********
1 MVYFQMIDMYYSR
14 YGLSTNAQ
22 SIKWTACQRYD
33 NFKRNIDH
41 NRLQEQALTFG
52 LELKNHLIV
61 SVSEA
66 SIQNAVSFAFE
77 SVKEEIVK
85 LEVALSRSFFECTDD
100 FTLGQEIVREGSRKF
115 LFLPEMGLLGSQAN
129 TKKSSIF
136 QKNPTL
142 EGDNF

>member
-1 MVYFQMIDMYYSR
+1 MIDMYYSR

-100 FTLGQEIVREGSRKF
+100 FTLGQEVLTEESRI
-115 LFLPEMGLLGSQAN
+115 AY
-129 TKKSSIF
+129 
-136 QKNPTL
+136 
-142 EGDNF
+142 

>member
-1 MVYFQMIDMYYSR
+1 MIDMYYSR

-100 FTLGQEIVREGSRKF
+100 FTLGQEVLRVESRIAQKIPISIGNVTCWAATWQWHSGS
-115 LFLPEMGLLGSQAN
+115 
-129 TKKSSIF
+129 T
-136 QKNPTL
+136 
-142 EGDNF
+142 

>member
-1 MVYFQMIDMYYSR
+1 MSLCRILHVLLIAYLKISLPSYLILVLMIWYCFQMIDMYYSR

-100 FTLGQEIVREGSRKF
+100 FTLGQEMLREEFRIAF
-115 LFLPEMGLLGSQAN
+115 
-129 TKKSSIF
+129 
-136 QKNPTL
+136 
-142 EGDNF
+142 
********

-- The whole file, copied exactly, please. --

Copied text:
1 MVYFQMIDMYYSR
14 YGLSTNAQ
22 SIKWTACQRYD
33 NFKRNIDH
41 NRLQEQALTFG
52 LELKNHLIV
61 SVSEA
66 SIQNAVSFAFE
77 SVKEEIVK
85 LEVALSRSFFECTDD
100 FTLGQEIVREGSRKF
115 LFLPEMGLLGSQAN
129 TKKSSIF
136 QKNPTL
142 EGDNF

>member
-1 MVYFQMIDMYYSR
+1 MIDMYYSR

-100 FTLGQEIVREGSRKF
+100 FTLGQEVLTEESRI
-115 LFLPEMGLLGSQAN
+115 AY
-129 TKKSSIF
+129 
-136 QKNPTL
+136 
-142 EGDNF
+142 

>member
-1 MVYFQMIDMYYSR
+1 MIDMYYSR

-100 FTLGQEIVREGSRKF
+100 FTLGQEVLRVESRIAQKIPISIGNVTCWAATWQWHSGS
-115 LFLPEMGLLGSQAN
+115 
-129 TKKSSIF
+129 T
-136 QKNPTL
+136 
-142 EGDNF
+142 

>member
-1 MVYFQMIDMYYSR
+1 MSLCRILHVLLIAYLKISLPSYLILVLMIWYCFQMIDMYYSR

-100 FTLGQEIVREGSRKF
+100 FTLGQEMLREEFRIAF
-115 LFLPEMGLLGSQAN
+115 
-129 TKKSSIF
+129 
-136 QKNPTL
+136 
-142 EGDNF
+142 